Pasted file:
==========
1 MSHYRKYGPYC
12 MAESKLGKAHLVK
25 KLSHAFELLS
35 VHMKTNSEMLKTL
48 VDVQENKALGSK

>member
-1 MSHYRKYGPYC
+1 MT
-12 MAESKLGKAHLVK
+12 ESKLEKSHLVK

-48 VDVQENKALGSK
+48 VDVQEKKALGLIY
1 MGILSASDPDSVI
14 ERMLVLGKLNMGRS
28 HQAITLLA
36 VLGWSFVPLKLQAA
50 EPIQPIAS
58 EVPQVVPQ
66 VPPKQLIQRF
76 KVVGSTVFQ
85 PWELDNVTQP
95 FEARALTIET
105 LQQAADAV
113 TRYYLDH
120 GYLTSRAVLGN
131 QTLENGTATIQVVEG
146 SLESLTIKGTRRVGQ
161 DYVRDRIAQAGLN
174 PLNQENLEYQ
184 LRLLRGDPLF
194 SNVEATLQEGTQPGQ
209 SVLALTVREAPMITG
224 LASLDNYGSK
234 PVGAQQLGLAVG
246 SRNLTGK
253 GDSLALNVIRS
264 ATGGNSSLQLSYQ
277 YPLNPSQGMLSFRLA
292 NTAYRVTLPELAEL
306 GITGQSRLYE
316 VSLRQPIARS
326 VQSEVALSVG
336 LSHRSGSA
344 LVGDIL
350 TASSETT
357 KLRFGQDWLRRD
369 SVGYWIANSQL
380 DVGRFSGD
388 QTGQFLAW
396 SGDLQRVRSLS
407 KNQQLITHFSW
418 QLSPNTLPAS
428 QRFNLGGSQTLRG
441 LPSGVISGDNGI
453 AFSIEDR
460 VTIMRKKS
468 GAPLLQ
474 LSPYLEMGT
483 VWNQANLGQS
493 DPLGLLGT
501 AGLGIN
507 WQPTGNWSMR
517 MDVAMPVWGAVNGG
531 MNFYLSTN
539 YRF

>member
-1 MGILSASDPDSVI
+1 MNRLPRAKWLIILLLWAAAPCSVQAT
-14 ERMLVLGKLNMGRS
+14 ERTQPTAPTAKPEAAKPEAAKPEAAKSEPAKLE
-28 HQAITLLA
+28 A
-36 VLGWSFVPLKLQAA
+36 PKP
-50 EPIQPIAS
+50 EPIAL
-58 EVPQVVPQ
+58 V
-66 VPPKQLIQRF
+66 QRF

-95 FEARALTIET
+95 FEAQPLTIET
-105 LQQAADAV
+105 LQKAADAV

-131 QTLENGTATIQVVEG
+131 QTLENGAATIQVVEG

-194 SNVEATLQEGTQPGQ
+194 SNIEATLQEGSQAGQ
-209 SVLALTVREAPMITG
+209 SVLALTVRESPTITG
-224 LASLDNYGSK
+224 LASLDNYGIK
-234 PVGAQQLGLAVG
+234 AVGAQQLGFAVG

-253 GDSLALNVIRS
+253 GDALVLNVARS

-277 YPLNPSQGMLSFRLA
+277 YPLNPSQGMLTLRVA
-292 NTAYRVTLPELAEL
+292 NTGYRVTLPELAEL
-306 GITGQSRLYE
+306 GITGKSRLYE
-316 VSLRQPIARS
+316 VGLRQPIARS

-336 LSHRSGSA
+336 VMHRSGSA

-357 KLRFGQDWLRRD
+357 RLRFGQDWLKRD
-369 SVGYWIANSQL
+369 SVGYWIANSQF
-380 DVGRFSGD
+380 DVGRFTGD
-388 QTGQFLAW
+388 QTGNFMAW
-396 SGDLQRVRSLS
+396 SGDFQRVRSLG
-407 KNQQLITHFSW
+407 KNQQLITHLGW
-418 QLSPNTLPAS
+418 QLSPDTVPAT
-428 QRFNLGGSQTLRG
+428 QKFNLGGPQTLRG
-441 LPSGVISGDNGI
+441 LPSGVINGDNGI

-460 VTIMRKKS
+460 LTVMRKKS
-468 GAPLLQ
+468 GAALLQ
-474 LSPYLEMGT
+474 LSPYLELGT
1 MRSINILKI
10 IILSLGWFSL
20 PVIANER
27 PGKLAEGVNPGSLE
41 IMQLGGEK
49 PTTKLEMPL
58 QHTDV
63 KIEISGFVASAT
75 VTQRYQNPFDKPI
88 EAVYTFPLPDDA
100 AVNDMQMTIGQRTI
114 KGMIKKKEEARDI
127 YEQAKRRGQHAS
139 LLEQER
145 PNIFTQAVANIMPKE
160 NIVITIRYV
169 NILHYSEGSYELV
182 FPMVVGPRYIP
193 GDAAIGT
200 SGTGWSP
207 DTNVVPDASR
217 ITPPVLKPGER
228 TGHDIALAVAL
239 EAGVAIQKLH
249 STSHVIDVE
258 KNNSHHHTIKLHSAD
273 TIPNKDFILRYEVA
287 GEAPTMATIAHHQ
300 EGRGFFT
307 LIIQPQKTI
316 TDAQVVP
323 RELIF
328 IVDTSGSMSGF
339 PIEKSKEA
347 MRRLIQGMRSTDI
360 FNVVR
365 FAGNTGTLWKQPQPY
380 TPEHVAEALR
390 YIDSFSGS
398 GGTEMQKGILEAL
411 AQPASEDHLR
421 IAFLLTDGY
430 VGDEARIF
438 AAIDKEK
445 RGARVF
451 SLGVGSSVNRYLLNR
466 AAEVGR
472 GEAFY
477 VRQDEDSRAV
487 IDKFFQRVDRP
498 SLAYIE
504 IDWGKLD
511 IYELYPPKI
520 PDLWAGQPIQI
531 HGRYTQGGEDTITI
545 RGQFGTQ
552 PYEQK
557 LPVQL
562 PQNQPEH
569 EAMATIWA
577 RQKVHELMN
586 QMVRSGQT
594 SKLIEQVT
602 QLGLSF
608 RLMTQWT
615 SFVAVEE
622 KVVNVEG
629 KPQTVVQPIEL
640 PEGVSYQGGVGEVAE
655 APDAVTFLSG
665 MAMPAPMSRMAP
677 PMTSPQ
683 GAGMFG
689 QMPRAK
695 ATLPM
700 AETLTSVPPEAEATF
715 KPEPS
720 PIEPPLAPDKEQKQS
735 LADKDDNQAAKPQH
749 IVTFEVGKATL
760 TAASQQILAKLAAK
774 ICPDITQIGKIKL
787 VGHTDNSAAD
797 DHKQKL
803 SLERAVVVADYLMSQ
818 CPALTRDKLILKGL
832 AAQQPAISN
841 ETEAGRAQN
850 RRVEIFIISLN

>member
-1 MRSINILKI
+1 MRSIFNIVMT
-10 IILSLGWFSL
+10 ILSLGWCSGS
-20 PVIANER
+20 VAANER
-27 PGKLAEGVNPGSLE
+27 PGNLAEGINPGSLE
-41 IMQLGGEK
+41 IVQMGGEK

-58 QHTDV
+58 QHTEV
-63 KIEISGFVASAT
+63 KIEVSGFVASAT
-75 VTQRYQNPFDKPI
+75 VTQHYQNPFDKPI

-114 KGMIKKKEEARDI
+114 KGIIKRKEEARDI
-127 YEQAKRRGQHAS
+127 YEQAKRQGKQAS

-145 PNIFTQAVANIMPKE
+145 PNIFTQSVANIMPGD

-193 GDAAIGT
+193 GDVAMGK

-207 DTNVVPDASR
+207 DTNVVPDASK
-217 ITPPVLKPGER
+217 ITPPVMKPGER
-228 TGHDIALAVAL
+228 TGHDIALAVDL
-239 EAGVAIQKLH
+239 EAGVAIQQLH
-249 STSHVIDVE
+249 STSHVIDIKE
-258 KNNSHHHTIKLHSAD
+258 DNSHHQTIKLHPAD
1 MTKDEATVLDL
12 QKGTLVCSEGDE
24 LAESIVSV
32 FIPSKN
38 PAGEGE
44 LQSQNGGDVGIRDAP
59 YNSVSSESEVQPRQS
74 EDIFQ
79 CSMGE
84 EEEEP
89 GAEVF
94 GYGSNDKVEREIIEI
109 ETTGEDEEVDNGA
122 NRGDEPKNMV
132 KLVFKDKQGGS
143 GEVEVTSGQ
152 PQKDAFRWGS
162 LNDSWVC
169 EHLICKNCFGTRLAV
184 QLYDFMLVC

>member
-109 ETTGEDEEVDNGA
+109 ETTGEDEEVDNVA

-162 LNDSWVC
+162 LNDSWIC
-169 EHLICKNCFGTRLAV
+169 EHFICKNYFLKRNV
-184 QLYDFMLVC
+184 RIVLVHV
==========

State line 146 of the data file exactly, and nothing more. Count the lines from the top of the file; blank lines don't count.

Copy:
160 NIVITIRYV